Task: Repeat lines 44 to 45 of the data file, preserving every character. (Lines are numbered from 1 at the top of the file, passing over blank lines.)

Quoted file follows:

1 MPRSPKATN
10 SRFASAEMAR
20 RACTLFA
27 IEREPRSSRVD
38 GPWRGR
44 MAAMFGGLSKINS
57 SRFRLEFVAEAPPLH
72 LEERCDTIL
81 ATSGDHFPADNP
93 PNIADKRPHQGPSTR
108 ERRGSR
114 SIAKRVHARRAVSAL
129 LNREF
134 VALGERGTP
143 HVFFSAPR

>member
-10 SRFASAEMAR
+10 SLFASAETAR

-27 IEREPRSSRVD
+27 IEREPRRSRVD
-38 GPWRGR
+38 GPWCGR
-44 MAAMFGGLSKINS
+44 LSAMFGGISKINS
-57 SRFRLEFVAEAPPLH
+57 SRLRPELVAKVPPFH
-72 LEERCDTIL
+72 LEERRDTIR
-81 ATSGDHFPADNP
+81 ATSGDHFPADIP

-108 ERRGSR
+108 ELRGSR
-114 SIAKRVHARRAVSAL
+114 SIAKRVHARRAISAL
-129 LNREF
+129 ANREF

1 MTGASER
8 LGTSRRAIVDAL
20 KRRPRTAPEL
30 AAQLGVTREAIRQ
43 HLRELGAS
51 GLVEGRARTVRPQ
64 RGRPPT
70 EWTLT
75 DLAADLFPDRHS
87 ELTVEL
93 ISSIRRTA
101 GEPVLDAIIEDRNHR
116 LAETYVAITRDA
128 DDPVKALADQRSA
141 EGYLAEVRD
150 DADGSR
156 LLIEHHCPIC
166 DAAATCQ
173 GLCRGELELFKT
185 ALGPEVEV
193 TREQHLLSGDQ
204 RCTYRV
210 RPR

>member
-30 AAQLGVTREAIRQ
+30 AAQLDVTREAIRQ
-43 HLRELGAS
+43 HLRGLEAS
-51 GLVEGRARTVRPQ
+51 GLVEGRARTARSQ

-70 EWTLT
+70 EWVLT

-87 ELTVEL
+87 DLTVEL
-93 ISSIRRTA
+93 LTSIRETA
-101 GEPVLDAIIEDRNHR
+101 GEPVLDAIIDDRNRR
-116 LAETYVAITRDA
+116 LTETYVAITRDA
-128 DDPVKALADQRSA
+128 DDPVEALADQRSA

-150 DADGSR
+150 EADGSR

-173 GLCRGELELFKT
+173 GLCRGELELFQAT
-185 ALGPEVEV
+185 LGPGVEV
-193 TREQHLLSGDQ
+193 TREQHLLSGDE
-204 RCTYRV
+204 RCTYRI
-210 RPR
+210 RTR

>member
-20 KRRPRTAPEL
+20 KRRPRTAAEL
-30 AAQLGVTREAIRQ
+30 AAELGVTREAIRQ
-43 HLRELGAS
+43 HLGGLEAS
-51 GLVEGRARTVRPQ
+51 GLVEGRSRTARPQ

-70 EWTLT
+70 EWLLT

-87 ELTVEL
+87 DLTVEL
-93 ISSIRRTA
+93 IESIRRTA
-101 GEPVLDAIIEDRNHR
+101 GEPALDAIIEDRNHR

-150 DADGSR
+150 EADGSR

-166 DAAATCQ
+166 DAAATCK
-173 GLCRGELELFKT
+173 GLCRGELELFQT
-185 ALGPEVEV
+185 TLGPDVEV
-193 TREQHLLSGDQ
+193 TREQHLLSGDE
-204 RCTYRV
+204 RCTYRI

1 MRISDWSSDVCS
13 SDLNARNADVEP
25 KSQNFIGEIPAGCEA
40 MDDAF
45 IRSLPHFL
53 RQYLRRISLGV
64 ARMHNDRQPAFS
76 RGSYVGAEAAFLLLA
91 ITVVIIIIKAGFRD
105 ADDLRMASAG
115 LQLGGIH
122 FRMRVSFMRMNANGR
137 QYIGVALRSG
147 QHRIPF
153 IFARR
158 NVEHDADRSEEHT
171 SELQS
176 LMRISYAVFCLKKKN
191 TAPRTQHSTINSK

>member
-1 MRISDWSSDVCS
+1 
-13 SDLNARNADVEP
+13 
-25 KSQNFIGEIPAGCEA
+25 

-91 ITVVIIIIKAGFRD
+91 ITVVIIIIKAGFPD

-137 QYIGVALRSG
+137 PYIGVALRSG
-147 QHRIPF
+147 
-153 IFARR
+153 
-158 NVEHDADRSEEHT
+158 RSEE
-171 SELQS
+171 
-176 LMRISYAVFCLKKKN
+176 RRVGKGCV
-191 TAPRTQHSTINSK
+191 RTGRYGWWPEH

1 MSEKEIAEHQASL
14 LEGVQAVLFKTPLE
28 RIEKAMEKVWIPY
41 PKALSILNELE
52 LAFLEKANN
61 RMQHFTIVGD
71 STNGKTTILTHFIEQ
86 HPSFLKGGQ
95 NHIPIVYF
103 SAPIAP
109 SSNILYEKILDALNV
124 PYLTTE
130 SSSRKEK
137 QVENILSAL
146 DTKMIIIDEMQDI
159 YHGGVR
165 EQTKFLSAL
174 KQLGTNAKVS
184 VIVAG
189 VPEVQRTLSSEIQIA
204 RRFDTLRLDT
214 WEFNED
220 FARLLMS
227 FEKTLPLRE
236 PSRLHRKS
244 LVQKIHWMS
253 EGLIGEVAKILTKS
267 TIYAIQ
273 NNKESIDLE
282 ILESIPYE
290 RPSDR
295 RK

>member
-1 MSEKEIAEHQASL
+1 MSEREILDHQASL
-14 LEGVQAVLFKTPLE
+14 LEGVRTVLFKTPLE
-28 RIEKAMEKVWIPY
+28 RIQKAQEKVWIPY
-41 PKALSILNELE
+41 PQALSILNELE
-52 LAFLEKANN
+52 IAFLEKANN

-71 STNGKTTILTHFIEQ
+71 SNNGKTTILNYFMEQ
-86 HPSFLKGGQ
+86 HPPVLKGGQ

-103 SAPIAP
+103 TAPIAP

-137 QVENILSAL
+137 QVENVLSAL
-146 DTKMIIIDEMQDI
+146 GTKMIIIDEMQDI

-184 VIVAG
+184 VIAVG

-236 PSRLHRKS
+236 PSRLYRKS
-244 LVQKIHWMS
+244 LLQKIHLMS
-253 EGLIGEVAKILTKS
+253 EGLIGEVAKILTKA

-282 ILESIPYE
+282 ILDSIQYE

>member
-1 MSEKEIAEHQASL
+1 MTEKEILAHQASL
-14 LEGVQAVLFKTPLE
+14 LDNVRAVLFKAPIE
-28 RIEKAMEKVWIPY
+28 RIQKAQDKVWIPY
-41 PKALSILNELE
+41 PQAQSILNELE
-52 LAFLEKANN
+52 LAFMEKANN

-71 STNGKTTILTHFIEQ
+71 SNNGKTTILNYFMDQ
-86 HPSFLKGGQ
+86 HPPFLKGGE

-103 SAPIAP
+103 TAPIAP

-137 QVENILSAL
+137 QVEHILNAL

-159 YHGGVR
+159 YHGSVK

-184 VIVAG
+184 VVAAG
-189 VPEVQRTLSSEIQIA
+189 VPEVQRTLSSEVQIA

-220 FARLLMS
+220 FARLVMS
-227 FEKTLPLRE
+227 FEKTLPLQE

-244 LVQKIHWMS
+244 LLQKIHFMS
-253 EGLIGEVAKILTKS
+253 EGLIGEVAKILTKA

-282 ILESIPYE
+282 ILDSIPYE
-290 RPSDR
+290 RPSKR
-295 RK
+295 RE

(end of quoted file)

70 EWTLT
75 DLAADLFPDRHS